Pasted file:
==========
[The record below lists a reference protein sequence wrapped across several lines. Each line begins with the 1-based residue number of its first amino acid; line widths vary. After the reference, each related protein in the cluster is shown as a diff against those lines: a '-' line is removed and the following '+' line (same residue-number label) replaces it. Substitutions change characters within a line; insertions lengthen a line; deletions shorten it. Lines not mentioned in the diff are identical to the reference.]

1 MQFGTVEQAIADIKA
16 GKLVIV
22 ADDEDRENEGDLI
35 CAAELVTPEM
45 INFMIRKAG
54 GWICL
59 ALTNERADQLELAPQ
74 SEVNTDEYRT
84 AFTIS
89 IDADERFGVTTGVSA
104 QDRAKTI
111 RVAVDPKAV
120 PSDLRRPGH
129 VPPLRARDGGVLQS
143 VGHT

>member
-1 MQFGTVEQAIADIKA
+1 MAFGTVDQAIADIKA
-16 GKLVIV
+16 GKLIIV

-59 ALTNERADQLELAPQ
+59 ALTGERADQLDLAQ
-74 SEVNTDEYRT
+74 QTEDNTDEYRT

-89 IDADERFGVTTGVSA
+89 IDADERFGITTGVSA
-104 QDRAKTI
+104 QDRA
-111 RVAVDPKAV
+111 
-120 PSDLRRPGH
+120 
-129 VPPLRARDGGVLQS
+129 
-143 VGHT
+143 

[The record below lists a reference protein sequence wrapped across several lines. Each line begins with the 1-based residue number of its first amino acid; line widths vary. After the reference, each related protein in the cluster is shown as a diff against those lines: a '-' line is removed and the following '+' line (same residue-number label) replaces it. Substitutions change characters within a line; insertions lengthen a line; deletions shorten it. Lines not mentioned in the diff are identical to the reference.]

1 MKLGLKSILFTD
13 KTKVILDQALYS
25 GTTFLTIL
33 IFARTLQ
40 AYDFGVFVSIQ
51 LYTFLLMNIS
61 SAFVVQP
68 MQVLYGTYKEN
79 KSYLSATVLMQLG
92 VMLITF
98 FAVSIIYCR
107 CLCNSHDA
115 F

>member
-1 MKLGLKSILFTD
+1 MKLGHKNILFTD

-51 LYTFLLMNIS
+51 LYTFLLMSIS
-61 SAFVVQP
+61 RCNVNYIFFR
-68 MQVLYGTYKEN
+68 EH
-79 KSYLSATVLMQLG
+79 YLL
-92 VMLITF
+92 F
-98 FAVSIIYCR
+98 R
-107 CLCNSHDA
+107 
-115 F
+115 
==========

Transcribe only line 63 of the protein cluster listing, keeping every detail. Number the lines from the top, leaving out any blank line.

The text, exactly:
-92 VMLITF